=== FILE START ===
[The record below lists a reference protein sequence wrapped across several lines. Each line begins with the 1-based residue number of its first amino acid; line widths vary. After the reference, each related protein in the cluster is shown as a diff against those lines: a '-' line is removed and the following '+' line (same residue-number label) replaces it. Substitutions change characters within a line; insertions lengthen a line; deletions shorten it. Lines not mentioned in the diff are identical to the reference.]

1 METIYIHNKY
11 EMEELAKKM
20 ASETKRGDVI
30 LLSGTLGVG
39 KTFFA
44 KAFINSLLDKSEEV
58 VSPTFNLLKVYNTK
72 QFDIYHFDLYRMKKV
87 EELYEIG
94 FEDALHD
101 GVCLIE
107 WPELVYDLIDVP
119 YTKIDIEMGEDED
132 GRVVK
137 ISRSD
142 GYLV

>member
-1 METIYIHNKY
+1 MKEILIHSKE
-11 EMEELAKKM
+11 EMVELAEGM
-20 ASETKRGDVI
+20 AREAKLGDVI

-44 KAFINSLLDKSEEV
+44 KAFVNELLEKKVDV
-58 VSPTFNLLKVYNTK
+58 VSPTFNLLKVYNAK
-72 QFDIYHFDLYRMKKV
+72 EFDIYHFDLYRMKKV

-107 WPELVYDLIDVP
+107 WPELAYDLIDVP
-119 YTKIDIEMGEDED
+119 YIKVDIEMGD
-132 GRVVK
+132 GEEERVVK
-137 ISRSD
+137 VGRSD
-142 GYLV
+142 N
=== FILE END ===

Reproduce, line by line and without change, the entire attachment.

[The record below lists a reference protein sequence wrapped across several lines. Each line begins with the 1-based residue number of its first amino acid; line widths vary. After the reference, each related protein in the cluster is shown as a diff against those lines: a '-' line is removed and the following '+' line (same residue-number label) replaces it. Substitutions change characters within a line; insertions lengthen a line; deletions shorten it. Lines not mentioned in the diff are identical to the reference.]

1 METIYIHNKY
11 EMEELAKKM
20 ASETKRGDVI
30 LLSGTLGVG
39 KTFFA
44 KAFINSLLDKSEEV
58 VSPTFNLLKVYNTK
72 QFDIYHFDLYRMKKV
87 EELYEIG
94 FEDALHD
101 GVCLIE
107 WPELVYDLIDVP
119 YTKIDIEMGEDED
132 GRVVK
137 ISRSD
142 GYLV

>member
-1 METIYIHNKY
+1 MKEILIHSKE
-11 EMEELAKKM
+11 EMVELAEGM
-20 ASETKRGDVI
+20 AREAKLGDVI

-44 KAFINSLLDKSEEV
+44 KAFVNELLEKKVDV
-58 VSPTFNLLKVYNTK
+58 VSPTFNLLKVYNAK
-72 QFDIYHFDLYRMKKV
+72 EFDIYHFDLYRMKKV

-107 WPELVYDLIDVP
+107 WPELAYDLIDVP
-119 YTKIDIEMGEDED
+119 YIKVDIEMGD
-132 GRVVK
+132 GEEERVVK
-137 ISRSD
+137 VGRSD
-142 GYLV
+142 N